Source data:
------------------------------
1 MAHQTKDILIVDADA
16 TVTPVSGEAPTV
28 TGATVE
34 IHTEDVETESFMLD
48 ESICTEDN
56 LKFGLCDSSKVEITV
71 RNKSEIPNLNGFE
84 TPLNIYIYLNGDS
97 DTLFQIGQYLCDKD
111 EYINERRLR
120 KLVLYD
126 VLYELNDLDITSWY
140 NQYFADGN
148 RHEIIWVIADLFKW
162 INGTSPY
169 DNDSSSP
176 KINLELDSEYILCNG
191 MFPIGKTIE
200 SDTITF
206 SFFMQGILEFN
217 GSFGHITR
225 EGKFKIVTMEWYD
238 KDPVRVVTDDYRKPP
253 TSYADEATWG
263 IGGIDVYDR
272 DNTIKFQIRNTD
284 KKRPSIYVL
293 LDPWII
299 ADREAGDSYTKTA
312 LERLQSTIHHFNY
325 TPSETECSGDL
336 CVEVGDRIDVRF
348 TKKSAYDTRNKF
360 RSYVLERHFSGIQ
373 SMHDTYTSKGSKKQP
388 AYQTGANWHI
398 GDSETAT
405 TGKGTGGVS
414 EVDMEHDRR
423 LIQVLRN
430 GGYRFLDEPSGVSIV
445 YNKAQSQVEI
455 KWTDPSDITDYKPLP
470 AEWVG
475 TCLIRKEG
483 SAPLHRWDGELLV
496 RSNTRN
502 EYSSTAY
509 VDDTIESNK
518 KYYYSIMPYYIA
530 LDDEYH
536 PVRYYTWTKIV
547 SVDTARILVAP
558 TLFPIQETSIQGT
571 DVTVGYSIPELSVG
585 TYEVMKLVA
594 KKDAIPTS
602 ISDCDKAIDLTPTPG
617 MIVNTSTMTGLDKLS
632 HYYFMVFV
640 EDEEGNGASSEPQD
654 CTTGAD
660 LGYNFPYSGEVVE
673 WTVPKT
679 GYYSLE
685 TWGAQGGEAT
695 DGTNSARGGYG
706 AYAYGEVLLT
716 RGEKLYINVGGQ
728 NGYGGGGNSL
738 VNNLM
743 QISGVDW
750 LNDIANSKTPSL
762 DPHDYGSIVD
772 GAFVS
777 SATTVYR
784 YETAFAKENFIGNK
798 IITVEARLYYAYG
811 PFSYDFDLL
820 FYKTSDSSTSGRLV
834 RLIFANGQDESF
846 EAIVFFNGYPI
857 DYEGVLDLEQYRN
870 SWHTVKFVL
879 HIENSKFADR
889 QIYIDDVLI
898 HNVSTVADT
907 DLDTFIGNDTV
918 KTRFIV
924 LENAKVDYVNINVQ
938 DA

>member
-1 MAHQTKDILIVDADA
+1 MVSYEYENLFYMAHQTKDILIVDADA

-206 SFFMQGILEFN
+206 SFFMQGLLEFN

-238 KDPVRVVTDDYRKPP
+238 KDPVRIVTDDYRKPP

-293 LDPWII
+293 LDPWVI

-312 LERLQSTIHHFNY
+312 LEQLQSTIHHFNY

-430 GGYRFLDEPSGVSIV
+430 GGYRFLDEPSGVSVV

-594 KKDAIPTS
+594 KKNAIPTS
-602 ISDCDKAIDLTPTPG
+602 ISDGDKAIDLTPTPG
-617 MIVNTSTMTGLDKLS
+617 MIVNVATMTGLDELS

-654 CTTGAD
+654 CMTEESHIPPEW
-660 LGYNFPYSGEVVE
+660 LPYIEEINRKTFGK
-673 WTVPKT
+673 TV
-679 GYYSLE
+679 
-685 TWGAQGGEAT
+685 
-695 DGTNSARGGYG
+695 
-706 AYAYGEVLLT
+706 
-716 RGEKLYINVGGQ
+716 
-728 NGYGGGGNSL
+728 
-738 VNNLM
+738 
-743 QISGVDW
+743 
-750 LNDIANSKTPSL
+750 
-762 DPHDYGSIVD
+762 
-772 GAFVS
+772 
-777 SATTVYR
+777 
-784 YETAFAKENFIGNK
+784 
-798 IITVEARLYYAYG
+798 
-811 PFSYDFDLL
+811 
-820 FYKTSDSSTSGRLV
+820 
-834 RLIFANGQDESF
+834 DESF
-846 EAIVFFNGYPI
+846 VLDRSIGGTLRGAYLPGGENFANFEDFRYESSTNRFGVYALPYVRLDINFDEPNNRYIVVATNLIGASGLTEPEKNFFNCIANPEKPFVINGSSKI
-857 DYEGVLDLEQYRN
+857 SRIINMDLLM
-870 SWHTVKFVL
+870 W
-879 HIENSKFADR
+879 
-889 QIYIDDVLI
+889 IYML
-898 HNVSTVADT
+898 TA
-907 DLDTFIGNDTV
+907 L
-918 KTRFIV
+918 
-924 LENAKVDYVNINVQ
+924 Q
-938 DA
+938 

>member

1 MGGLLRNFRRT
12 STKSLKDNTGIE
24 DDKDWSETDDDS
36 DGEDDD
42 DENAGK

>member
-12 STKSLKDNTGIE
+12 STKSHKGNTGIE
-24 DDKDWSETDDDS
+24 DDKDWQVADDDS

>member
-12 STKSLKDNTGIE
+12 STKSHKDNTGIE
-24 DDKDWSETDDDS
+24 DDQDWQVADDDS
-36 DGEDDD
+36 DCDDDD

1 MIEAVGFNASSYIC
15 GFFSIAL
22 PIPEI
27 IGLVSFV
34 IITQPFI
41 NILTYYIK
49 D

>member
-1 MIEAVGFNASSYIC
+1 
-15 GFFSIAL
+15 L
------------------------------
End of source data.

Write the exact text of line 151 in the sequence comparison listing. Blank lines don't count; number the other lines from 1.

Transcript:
-846 EAIVFFNGYPI